Asian-Americans Are The New Florida

Asian-Americans may vote for Democrats now, but they are a highly persuadable—and growing—part of the electorate.

01.08.15 10:45 AM ET

Listen up, Republican and Democratic parties: Asian-Americans represent a huge opportunity for both of you—they’re expected to double from the current population of seventeen million by 2060—so you better start recruiting. Now.

And they might not have to wait that long to show their political heft.

Asian-American voters may find new political relevance in the race to replace former Republican Rep. Michael Grimm of New York, who resigned this week after pleading guilty to tax evasion. The Staten Island, N.Y. district is 12 percent Asian-American—a substantial part of the population—in what promises to be a tightly contested race.

It’s not like they don’t want to get involved: Asian-Americans have shown a willingness to participate in public activities—according to Pew, 44 percent of American-Asians have participated in civic engagement in the past year, compared to 38 percent of the general public.

But what makes Asian-Americans such a lucrative target for political strategists is that they’ve shown fluidity in terms of their political preferences.

They can be swayed from election to election. In 1992, Republican George H.W. Bush won the Asian-American vote by 24 points. By 2012, Democratic President Barack Obama owned the Asian-American vote, winning it by 47 percentage points.

"Democrats just assume that Asian-Americans will turn up at the polls, and vote Democrat," said Dr. Michelle Diggles, author of a new Third Way study on Asian-American political participation. "There are very real serious ramifications for the assumption that demographics are destiny for the Democratic Party. If you don't do outreach, if you don't target, if you don't talk about the issues that they care about, they'll stay home."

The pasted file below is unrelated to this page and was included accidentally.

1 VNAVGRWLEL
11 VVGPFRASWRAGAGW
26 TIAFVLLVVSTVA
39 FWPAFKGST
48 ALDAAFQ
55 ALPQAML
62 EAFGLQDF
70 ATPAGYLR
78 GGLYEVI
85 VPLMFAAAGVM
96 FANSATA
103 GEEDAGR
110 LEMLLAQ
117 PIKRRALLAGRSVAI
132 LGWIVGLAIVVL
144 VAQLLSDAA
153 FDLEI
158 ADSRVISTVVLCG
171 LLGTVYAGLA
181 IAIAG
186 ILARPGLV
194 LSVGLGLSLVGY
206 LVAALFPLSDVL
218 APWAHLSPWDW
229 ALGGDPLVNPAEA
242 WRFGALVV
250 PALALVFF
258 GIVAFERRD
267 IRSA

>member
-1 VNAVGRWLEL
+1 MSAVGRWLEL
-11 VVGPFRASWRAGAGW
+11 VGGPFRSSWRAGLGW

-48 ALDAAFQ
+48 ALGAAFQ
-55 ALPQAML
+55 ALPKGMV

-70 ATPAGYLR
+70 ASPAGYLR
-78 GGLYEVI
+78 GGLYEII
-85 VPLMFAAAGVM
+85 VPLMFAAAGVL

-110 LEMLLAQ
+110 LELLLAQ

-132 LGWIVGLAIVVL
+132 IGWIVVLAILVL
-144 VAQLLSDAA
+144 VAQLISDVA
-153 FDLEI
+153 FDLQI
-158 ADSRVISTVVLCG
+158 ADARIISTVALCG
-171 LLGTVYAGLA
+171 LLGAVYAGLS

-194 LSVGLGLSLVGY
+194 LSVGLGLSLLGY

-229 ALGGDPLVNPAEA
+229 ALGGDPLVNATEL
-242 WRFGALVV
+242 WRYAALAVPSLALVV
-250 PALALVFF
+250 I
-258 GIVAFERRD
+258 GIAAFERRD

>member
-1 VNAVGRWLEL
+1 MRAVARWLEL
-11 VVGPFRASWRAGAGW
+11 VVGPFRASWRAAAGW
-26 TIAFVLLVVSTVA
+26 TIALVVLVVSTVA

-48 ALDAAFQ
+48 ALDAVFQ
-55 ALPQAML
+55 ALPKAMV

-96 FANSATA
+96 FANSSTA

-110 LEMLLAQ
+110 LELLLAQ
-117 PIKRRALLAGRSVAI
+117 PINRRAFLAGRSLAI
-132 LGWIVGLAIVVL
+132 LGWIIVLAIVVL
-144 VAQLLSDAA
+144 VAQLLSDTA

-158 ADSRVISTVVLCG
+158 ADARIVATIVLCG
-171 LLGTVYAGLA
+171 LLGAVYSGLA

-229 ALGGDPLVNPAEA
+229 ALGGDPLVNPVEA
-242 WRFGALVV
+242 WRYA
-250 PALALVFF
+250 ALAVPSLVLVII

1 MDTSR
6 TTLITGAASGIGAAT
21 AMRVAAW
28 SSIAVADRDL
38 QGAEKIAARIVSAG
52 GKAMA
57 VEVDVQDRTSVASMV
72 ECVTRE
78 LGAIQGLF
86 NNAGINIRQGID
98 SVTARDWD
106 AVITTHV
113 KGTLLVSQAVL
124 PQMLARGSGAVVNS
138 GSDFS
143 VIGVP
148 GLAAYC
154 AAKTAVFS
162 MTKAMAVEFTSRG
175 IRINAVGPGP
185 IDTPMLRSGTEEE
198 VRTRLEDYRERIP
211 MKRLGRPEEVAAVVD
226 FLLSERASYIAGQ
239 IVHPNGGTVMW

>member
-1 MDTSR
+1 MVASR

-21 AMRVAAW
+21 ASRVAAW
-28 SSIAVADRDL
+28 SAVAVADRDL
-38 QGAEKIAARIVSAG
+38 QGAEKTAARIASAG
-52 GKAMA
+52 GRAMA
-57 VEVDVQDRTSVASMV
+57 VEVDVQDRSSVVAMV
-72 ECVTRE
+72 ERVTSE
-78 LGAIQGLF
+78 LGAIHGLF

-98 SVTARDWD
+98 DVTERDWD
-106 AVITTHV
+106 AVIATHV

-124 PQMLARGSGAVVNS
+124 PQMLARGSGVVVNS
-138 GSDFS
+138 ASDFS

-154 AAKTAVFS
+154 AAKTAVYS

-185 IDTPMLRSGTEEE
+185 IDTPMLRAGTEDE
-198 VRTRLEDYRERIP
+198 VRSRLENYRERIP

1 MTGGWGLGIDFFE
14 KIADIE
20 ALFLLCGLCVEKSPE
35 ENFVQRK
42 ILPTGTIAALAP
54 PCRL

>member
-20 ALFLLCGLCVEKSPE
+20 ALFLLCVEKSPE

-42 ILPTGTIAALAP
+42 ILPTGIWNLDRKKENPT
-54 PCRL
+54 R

Taken as a whole, Asian-Americans are the fastest growing group in the United States—but thus far the least engaged in the voting process, making them a group ripe for the political picking. Just 47 percent of Asian-Americans voted in the 2012 presidential election. That’s  a lower proportion than African American voters (66 percent), white voters (64 percent) and Hispanic voters (48 percent).

But political parties haven’t stepped up, according to the new report from centrist Democratic think tank Third Way, which holds that Asian-Americans just haven't been brought into the American political fold.

Neither the Republican nor the Democratic party have done anything to consistently target Asian- American voters. The Third Way study points out that a mere 31 percent of Asian-Americans reported being contacted by a campaign during the 2012 cycle, compared to 53 percent all American voters.

This is in part due to logistics. The vast diversity within the Asian-American community in terms of both language and culture makes it difficult for politicians and political figures to connect. In order to  conduct an accurate poll of Asian-Americans, Diggles said that a polling firm would need to use at least six languages.

"By and large, the main strategists and consultants have not targeted Asian-Americans as a group," she said, due in part to the logistical challenges of doing so.

But  Republican and Democratic parties have made efforts to reverse that trend. Both are attempting to aggressively recruit candidates in the Asian-American community, and exit polling showed Republicans and Democrats virtually tied among the voter group in the 2014 midterms.

Asian-Americans are a group of persuadable swing voters, growing faster than any other group in America today. Politicians better take notice.